Nope, Still Censorship, Batgirl

Batgirlvariant

“Hmm, is this image perhaps inappropriate for the Batgirl comic?” Maybe ask these questions BEFORE soliciting your product, DC.

I wasn’t going to blog about the decision to pull a variant cover for Batgirl #41. I’m not a reader of the comic, and Twitter user @JennOfHardwire has already done a good job going over it from the perspective of a fan of the franchise. 

But then I started seeing comments about how the decision to pull a controversial variant cover after internet outrage wasn’t *really* censorship, because: The cover was off-brand. It’s a bad choice for a youth-targeted book like Batgirl. The artist himself agreed to pull it, etc. etc. etc.

This…really bothers me. I think all of the above can be true, yet refusing to publish a piece of art due to complaints is still censorship.

Continue reading Nope, Still Censorship, Batgirl

The Problematic Launch of Offworld.com

Regular readers of this blog may be scratching their heads at the title. “But Karen, don’t you hate the world problematic?” Well yes, I do. However, the launch of Offworld— a new gaming site that claims to be “an unequivocal home for women and minorities”— reminds me of Girlamatic.com, a now-defunct site that was meant to be for webcomics “(mostly!) by and (mostly!) for” women. For some reason, the title of an article critical of the site* from vaguely 2001-ish, titled “The Problematic Launch of Girlamatic.com,” has stuck in my mind, some fourteen years later. That was about the last time you could use problematic before it just got silly, I think. In any case, Offworld reminds me of my thoughts at that time, so it just felt like an apt title, out-of-character as it may be. Continue reading The Problematic Launch of Offworld.com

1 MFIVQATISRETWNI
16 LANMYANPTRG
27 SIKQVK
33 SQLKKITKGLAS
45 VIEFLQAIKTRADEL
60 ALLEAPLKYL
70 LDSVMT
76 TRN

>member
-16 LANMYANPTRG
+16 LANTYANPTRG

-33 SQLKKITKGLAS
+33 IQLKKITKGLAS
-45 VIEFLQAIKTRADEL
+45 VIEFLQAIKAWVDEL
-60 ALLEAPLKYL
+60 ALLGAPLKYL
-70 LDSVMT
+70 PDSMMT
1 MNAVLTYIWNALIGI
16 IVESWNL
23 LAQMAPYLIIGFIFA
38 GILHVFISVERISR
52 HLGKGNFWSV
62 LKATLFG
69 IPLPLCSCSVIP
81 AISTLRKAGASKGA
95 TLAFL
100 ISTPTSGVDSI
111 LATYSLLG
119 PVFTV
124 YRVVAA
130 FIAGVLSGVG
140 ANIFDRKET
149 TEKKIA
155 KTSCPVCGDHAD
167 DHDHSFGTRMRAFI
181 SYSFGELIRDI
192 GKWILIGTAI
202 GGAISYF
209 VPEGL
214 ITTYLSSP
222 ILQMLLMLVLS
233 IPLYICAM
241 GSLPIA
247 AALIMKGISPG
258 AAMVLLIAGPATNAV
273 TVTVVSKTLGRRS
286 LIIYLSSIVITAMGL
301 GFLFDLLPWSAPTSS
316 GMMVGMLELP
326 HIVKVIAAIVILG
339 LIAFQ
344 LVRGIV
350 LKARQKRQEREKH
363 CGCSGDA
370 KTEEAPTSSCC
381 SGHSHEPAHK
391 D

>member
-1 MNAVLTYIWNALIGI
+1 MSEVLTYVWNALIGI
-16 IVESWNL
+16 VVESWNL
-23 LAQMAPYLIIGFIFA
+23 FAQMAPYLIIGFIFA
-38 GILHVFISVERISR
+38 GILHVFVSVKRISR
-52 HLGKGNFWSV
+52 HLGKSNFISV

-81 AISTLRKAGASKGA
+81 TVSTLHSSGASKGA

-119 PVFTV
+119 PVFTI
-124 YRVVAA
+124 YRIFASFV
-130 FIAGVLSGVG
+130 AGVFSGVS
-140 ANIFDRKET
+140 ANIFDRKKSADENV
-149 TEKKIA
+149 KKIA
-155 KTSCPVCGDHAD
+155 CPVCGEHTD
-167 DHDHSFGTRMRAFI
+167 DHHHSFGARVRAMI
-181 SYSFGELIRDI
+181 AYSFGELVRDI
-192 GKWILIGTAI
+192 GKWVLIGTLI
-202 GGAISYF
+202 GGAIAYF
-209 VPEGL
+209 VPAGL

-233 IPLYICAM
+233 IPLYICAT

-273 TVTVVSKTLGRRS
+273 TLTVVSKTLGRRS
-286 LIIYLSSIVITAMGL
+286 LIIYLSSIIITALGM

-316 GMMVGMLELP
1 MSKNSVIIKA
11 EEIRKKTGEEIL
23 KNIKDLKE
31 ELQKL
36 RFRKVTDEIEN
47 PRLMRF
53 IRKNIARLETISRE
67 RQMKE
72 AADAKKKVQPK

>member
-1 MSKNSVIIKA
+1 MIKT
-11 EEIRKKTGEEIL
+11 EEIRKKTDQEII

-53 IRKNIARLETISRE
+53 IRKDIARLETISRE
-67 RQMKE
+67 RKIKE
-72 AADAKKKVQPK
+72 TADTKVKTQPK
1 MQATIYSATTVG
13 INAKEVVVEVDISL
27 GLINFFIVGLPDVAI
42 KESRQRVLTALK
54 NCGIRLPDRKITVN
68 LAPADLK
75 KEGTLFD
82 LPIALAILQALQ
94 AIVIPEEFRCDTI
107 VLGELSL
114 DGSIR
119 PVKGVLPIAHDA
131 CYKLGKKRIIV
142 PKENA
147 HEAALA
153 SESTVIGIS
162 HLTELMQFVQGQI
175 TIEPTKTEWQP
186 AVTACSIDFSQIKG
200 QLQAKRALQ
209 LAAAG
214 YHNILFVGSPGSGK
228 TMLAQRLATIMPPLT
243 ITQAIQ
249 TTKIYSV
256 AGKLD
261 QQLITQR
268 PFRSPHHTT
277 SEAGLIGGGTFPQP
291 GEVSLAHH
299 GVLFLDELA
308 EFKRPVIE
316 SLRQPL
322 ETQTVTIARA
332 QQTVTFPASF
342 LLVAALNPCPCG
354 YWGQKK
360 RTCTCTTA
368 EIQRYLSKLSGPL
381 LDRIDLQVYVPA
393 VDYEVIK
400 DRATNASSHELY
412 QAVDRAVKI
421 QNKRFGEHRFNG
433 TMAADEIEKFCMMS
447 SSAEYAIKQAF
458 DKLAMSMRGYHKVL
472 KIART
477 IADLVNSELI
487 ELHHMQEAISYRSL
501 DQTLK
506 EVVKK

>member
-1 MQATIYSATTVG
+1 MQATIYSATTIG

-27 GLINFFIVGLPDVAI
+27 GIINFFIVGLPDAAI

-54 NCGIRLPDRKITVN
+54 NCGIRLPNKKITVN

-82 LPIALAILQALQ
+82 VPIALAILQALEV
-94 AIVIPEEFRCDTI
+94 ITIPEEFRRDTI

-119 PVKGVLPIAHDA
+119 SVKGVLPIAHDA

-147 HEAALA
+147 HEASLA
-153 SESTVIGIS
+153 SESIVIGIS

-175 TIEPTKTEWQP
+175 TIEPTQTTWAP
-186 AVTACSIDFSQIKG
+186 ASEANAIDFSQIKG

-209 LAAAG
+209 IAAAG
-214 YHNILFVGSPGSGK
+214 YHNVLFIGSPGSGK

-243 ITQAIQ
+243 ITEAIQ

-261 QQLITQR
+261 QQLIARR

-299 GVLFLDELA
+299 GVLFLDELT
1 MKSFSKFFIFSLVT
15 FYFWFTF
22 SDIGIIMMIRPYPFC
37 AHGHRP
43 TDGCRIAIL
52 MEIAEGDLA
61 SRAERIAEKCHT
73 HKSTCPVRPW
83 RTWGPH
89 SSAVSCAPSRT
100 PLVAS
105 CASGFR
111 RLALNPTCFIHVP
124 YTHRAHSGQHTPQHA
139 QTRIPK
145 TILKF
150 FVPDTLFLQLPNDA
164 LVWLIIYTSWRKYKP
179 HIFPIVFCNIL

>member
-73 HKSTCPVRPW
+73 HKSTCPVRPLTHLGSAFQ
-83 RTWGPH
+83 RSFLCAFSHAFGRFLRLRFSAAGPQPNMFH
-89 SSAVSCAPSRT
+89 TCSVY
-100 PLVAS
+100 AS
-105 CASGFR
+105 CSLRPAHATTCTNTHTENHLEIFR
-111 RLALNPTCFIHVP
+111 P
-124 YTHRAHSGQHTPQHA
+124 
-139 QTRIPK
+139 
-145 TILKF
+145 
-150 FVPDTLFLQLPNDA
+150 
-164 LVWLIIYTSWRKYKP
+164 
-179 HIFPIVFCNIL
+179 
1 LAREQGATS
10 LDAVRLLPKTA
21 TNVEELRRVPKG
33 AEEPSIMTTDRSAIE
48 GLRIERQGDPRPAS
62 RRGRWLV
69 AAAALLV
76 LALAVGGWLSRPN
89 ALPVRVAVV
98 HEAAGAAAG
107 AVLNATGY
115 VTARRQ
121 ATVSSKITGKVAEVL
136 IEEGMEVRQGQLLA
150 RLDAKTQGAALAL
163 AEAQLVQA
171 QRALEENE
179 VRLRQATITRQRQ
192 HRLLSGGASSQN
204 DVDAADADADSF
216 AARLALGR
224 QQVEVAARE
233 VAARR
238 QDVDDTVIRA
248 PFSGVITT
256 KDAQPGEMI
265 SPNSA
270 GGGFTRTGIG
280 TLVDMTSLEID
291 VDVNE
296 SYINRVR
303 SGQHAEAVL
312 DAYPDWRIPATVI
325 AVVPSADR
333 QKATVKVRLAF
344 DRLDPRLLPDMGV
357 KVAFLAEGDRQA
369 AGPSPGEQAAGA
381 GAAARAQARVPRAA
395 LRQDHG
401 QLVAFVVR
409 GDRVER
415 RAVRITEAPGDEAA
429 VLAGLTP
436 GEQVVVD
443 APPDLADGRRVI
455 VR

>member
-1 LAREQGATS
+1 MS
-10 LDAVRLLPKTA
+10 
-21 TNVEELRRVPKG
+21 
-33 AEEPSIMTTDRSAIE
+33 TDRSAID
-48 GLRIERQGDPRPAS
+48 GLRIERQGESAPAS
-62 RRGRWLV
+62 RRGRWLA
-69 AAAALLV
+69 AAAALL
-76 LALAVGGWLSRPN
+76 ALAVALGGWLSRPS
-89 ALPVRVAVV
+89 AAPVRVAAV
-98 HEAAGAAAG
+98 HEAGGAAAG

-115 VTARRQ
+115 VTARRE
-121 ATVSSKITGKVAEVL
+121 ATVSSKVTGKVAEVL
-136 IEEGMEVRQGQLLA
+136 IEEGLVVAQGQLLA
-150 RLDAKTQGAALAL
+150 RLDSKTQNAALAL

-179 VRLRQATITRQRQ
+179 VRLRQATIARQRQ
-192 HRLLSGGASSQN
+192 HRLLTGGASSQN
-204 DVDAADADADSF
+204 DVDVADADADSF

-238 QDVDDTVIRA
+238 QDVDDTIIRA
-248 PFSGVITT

Games and the Value of Comfort Zones

Game designer Jonathan Blow is getting people riled up today with this quote:

“If every movie were a porn movie, most people wouldn’t see movies. The majority of games are basically porn—the onus is on us to make more things that are worth a reasonable person’s time.”

To give Blow’s view proper consideration, he’s not saying that “porn,” or games as they are now, shouldn’t exist– just that they shouldn’t make up such a large percentage of the gaming landscape. I can agree with that much, certainly. The idea that gaming as a medium could be offering a much wider variety of experiences than it does currently is hardly a new or radical idea; in fact, I remember the staff of Electronic Gaming Monthly writing sundry editorials about that all the way back in the ’90s.

Where I part ways with Blow is the supposition that games as they are now aren’t “worth a reasonable person’s time”– implying (or I guess, outright stating, really), that people who enjoy today’s games are unreasonable people. Putting aside the fact that that’s just begging for a George Bernard Shaw-inspired burn, as one of the so-called unreasonable people, I would like to make a case for the value of unreasonability. Continue reading Games and the Value of Comfort Zones